- Towards the end of winter you can start planting berries such as blueberries, raspberries, boysenberries, silvanberries and strawberries. As always when introducing a new plant to your garden, start them off with improved soil and lots of organic matter. Some, such as the brambleberries, will need a trellis to support them as the canes get longer.
- Broad beans are a great crop to plant out by seed now, as they thrive in the cooler conditions. These seeds are easy and fun for children to help plant, as they are large enough for little fingers to work with and are fast growing – who’s broad bean plant can grow the tallest?
- Winter roses (Hellebores) will brighten up areas of light shade under deciduous or larger evergreen trees. Flowers adorn the plants in a range of pink, purple, white and green, en masse providing a carpet of colour across your garden bed. For more winter colour ideas, see our article Cool Colours here.
- Flowers to plant now include; Arctotis, Alyssum, Bellis, Calendula, Iberis (candytuft), Cineraria, Cyclamen, Delphinium, Lobelia, Lupins, Nemesia, pansy, Polyanthus, poppy, snapdragon, sweet pea and Viola.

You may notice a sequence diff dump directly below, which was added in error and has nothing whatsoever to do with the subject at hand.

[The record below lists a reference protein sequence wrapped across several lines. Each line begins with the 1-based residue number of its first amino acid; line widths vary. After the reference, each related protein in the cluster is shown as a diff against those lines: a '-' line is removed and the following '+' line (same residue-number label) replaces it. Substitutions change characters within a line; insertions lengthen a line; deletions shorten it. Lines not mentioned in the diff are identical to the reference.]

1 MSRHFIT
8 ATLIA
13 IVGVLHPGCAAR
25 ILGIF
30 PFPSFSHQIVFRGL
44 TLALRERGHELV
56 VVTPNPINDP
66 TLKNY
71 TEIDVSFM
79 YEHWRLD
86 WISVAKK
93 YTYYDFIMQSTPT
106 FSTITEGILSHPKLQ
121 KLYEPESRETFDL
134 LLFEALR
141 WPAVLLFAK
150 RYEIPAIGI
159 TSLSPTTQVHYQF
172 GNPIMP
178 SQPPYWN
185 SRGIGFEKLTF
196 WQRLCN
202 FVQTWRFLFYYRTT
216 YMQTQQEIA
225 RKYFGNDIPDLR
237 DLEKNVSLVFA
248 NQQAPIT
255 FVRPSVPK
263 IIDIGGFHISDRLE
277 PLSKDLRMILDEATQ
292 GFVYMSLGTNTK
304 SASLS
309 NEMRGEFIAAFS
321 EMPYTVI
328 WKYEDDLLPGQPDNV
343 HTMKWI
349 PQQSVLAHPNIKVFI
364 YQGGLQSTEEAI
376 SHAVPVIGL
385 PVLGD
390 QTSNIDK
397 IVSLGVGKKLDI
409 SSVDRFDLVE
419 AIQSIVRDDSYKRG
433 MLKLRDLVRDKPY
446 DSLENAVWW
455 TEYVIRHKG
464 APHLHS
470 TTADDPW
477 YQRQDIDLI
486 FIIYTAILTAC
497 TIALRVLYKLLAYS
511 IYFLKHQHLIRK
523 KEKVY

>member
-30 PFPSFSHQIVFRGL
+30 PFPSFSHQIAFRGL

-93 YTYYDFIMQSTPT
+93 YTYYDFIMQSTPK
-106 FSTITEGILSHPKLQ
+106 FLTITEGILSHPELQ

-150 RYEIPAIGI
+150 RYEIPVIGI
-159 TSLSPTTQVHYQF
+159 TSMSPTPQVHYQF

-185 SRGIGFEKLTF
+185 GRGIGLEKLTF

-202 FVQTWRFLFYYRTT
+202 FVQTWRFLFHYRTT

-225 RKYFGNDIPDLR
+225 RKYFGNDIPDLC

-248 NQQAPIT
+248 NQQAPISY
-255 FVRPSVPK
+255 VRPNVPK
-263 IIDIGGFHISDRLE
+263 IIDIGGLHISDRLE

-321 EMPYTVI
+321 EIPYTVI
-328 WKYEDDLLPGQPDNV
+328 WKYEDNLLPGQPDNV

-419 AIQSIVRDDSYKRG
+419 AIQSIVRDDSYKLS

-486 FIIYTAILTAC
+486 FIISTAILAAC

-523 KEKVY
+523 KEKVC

- In the vegetable garden, brassicas such as broccoli, cabbage and cauliflower are the classic crops. You can also plant lettuce, parsley, and silverbeet.
- Get stuck into a little winter pruning. Remove finished flowers from shrubs and perennials, but be careful not to cut back hard into older growth at this time of year. For more winter pruning tips, see our handy guide here.
- Divide and repot ferns before new growth appears. Replace the potting mix with a good quality blend to reinvigorate the plants. Perennials can also be trimmed, lifted and divided where needed. These include Salvias, Sedums, Euphorbia, Asters and Delphiniums. Make sure you use a sharp knife and ensure there are at least two buds on each division. Healthy sections can be replanted straight away into improved soil in a sunny spot or given away to friends for their garden.
- Cymbidium orchids will be at their full glory now. Enjoy the stunning flower spikes for a little longer by moving the pots into a sunny (but protected) position.
- Give your garden a feed with some all-purpose, slow-release fertiliser to get it ready for the spring revival.
- Snails and slugs may be a problem now. Keep then under control with products such as Multiguard or Baysol. Alternatively, set beer traps, pick them up by hand or use copper strips to line pots and garden borders.
- Sweet, crunchy snow peas are a delicious and nutritious snack just as they are, or a fresh side dish to more hearty meals.
- Lemons and limes make warming winter teas, zesty, fresh dressings or a delicious flavouring when roasted with chicken and root vegetables.